OSWEGO – The Common Council approved two local laws Monday night that Mayor Billy Barlow hopes will encourage revitalization in the Port City’s business community as well as in the private sector.
Earlier this month, the mayor proposed to make permanent the City of Oswego Residential Home Improvement Tax Exemption, a tax break to encourage home improvement projects.
And, he also proposed a new local law that provides a similar tax exemption for businesses within the city of Oswego that improve, expand or renovate their property.
The Residential Home Improvement Tax Exemption encourages homeowners to invest in their property by temporarily exempting the value of the improvement project from being fully taxed for eight years, including a 100% exemption in the first year. To qualify for the exemption, a home must be at least five years old and the value of the improvement project must exceed $3,000.
The local law was first passed when Barlow was a member of the council.
Monday’s resolution makes it permanent.
The proposed Business Investment Tax Exemption requires a $10,000 improvement project and temporarily exempts the value of the improvement project from being fully taxed for 10 years.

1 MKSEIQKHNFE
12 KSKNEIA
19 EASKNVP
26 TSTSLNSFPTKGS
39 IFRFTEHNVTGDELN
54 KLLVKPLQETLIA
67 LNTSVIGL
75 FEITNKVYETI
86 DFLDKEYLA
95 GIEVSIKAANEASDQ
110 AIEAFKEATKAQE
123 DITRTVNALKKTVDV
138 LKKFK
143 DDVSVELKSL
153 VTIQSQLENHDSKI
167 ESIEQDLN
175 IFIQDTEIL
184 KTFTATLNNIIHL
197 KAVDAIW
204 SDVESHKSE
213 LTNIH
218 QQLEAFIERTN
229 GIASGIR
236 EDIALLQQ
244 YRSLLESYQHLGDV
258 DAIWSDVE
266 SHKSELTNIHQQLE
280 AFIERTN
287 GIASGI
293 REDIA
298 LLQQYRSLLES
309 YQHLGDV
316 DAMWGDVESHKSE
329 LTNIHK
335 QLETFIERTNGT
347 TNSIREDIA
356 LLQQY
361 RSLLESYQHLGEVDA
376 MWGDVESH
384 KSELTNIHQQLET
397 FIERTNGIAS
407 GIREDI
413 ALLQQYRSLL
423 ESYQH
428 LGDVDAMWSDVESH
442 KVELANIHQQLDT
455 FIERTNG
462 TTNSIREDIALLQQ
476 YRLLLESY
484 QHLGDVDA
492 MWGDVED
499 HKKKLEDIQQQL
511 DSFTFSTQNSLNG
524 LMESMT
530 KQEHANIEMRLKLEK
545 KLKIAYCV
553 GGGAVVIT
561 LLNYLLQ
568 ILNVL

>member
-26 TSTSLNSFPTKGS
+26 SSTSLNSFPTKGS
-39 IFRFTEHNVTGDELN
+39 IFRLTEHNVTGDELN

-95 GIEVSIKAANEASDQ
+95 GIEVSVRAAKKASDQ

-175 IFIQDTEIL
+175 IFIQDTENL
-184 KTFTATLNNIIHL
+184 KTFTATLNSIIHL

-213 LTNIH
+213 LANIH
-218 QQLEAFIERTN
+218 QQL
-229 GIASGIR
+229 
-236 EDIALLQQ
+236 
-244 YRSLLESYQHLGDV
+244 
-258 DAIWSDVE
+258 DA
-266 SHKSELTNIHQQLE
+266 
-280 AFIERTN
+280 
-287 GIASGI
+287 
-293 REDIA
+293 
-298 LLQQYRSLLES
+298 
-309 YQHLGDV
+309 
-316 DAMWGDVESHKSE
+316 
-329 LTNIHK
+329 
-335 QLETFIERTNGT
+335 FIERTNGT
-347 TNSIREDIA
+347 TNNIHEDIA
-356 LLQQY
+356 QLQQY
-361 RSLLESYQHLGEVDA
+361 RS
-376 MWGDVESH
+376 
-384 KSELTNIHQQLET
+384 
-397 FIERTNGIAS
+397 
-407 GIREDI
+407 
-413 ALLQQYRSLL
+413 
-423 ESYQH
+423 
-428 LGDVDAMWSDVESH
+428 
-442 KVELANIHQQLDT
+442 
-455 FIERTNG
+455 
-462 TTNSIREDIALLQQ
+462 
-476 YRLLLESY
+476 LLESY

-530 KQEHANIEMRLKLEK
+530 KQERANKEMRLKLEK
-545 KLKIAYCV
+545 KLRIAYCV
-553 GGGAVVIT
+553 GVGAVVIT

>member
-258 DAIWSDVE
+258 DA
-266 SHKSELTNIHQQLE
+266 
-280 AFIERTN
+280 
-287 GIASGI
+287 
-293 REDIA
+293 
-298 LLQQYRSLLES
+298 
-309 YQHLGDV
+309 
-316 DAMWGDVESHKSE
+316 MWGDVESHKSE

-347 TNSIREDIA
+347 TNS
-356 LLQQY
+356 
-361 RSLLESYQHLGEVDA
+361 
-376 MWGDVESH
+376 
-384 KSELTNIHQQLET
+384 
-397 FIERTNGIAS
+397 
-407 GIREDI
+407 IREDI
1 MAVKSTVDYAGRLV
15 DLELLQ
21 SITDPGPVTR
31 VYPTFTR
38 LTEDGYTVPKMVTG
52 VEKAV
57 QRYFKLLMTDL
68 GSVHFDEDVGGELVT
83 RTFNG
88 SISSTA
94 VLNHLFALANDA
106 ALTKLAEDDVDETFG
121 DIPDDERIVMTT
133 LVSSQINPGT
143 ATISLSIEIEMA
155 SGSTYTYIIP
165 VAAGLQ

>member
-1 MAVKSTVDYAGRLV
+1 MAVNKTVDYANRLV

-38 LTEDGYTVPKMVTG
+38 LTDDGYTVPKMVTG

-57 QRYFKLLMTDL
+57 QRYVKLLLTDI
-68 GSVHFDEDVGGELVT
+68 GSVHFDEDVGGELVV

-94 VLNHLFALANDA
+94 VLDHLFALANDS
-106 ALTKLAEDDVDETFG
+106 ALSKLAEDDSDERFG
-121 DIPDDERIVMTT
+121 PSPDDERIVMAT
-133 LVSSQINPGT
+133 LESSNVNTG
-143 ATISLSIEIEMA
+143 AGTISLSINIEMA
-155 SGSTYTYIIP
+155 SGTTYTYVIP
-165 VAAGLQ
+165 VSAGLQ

The exemptions for each are based on a scale and go down each year of the pact, the mayor pointed out.
For the residential tax exemption, rates start at 100 percent the first year and wind up at 12.5 percent in year eight.
Business rates start at 50 percent in the first year and fall to 5 percent by year 10.
“We are trying to encourage participation,” the mayor said. “I encourage people to pick up an application and take advantage of it.”
Mayor Barlow has called on the county and the school district to adopt and make permanent both the Residential Home Improvement Tax Exemption and Business Investment Tax Exemption in an effort “to maximize the potential savings to those who wish to take advantage of the incentives.”
That way he explained, all three taxing entities in the city of Oswego will be consistent in providing these exemptions.
The local laws shall become effective upon filing in the office of the Secretary of State.